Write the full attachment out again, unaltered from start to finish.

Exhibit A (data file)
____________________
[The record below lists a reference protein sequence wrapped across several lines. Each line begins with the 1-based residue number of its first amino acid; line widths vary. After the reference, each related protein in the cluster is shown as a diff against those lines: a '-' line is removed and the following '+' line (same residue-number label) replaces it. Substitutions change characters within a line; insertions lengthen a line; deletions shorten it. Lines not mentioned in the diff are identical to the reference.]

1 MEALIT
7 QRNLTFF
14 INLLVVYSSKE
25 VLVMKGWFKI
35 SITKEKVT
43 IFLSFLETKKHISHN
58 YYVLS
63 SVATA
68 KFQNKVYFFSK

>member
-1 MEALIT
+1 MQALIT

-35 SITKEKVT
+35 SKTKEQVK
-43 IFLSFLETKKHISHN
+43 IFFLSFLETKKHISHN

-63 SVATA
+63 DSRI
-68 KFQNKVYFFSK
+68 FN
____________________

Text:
[The record below lists a reference protein sequence wrapped across several lines. Each line begins with the 1-based residue number of its first amino acid; line widths vary. After the reference, each related protein in the cluster is shown as a diff against those lines: a '-' line is removed and the following '+' line (same residue-number label) replaces it. Substitutions change characters within a line; insertions lengthen a line; deletions shorten it. Lines not mentioned in the diff are identical to the reference.]

1 MEALIT
7 QRNLTFF
14 INLLVVYSSKE
25 VLVMKGWFKI
35 SITKEKVT
43 IFLSFLETKKHISHN
58 YYVLS
63 SVATA
68 KFQNKVYFFSK

>member
-1 MEALIT
+1 MQALIT

-35 SITKEKVT
+35 SKTKEQVK
-43 IFLSFLETKKHISHN
+43 IFFLSFLETKKHISHN

-63 SVATA
+63 DSRI
-68 KFQNKVYFFSK
+68 FN